One hour after the debate, the expressed stance towards Trump had returned to its pre-debate level. (Trump’s post-debate average net stance was -0.51.) The same was not true for Biden. The hours surrounding the debate saw a marked shift in expressed stance towards Biden, from by-minute proportions that were anti-Biden to clearly pro-Biden.

In sum, in the Twitter-verse, Biden gained support during the debate, and Trump did not. These Twitter findings are consistent with public opinion polling.  Both CNN and CBS report that the public viewed Biden as the winner of the debate. Given that polls already indicate a debate ‘winner,’ what new information can we learn from these Twitter data?  We suggest that these data make clear the specific aspects of the debate that mattered most. Discussion of the Supreme Court was the only moment of the debate in which Trump appeared to generate some support on Twitter. Discussions of the pandemic, Trump’s taxes, and race all generated increasing support for Biden.

Image credit: 🇨🇭 Claudio Schwarz | @purzlbaum on Unsplash

The Second Debate

Comparing the second debate to the first reveals marked shifts in stance for both candidates. There were more moments in this second debate in which net stance for Biden was oppositional. That said, there was no moment at which expressed opposition to Biden exceeded or even equaled expressed opposition to Trump. And overall, Biden still had a net positive (supportive) stance, while Trump had a net negative (oppositional) stance, over most of the three-and-a-half-hour period examined here.

Figure 2 – Stances towards candidates on Twitter in second presidential debate

At the beginning of the second debate, Biden’s net stance decreased and remained below 0 during most of the first debate period. The same is true for Trump. This debate period primarily focused on questions related to COVID-19. Unlike the first debate, in which Biden largely benefitted from discussion of the pandemic, Twitter users appear to have been divided during this second-debate discussion. Having said that, opposition to Trump during the first hour of the debate was three to four times the magnitude of opposition to Biden.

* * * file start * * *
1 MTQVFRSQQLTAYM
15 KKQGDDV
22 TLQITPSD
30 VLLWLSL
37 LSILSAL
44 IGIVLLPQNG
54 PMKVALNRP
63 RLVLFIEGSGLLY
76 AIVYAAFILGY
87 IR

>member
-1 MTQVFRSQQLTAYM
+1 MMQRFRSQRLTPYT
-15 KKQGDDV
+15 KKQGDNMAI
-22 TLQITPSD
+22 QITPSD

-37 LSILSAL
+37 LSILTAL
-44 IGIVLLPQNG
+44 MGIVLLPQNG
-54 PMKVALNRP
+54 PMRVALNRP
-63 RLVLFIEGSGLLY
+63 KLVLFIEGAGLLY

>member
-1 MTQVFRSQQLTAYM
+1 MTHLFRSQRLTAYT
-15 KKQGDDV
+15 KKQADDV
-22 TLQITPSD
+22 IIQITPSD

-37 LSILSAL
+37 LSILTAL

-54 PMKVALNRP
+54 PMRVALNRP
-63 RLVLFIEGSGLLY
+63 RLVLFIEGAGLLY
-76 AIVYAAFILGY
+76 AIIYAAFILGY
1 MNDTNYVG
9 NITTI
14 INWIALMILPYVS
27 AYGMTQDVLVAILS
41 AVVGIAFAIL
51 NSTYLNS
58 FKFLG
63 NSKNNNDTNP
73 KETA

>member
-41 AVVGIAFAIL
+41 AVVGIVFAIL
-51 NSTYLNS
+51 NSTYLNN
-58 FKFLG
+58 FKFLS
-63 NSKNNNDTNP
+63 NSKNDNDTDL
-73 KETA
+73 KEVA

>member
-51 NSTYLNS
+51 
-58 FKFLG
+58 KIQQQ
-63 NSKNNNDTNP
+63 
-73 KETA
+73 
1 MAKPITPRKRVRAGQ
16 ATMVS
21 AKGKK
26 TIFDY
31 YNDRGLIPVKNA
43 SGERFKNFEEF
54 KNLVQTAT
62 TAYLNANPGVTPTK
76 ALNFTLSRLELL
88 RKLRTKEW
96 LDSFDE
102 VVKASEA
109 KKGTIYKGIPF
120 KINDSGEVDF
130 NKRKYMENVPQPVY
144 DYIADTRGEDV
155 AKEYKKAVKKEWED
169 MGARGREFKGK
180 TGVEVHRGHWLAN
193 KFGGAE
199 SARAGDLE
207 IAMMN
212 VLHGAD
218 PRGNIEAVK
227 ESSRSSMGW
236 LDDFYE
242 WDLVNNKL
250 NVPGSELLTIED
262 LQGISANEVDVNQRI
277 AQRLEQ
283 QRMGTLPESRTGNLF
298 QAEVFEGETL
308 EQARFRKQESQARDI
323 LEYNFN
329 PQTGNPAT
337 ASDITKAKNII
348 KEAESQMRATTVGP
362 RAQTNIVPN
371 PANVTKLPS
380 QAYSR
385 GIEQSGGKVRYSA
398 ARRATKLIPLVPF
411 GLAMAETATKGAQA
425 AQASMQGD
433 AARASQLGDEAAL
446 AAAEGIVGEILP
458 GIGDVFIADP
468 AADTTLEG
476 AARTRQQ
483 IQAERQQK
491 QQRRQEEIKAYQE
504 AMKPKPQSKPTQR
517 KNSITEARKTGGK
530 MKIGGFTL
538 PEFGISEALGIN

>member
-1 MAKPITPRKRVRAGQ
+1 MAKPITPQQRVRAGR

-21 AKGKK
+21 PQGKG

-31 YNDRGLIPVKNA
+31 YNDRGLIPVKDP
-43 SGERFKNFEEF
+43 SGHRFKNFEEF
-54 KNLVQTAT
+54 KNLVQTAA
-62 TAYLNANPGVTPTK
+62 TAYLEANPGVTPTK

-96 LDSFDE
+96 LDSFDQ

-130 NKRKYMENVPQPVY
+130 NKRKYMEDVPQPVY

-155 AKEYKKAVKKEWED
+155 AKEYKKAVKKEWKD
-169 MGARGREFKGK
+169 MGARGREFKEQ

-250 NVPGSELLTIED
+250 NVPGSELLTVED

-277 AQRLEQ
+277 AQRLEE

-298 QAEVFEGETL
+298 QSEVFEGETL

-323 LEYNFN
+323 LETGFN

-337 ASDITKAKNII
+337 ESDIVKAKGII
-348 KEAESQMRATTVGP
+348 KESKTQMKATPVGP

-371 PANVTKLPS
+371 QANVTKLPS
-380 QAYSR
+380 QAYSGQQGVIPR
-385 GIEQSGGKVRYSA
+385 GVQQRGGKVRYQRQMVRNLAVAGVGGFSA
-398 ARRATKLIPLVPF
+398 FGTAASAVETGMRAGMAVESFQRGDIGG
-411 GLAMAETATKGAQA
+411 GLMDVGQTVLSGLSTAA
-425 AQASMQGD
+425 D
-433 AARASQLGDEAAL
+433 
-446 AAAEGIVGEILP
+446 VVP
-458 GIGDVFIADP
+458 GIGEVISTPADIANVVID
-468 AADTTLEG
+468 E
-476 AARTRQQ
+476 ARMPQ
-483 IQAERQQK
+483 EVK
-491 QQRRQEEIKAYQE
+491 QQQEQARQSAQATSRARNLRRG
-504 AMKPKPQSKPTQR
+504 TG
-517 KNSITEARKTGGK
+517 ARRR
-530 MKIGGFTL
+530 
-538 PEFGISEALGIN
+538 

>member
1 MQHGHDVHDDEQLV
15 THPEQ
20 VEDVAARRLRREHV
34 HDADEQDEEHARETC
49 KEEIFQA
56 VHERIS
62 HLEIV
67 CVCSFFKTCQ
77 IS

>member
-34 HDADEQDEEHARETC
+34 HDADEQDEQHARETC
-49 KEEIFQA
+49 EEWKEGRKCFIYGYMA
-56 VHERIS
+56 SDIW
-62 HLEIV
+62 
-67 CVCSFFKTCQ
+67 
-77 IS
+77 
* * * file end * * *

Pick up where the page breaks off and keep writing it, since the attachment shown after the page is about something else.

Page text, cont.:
There were only marginal and fleeting improvements for Trump for the remainder of the debate. The degree of opposition was reduced slightly when he spoke about giving money to farmers, creating opportunity zones, and funding Historically Black Colleges and Universities. His lowest points came when talking about child separation at the Mexican border, and when he claimed to be the least racist person in the room. The level of support expressed for Biden, in contrast, recovered briefly when the discussion switched to healthcare and his plans for extending the Affordable Care Act (also known as “Obamacare”) with a public option (“Bidencare”), and he then reached durably high levels of support through the discussion of immigration and race relations.

The variance in stance for Biden was greater than for Trump. The difference between the lowest and highest stance for Biden differed by more than 0.7 points, while this difference was less than 0.4 for Trump. One reason for this could be that Twitter users were responding more strongly to Biden’s performance than to Trump’s. It is certainly true that Trump’s performance had only small and intermittent effects on the mostly oppositional commentary on Twitter. Either way, by the end of the debate Biden’s net stance was close to its highest point in the debate (0.26) as was Trump’s (-0.63); but the gap between them is striking.

Trump is an avid user of the Twitter platform, to be sure, but Twitter users active this past Thursday were by no means supportive of the president. By our measure, the debate was a Twitter win for Biden. Again, this finding is consistent with CNN polling about the debate winner. Again, Twitter gives us insight into the topics that were most beneficial for each candidate.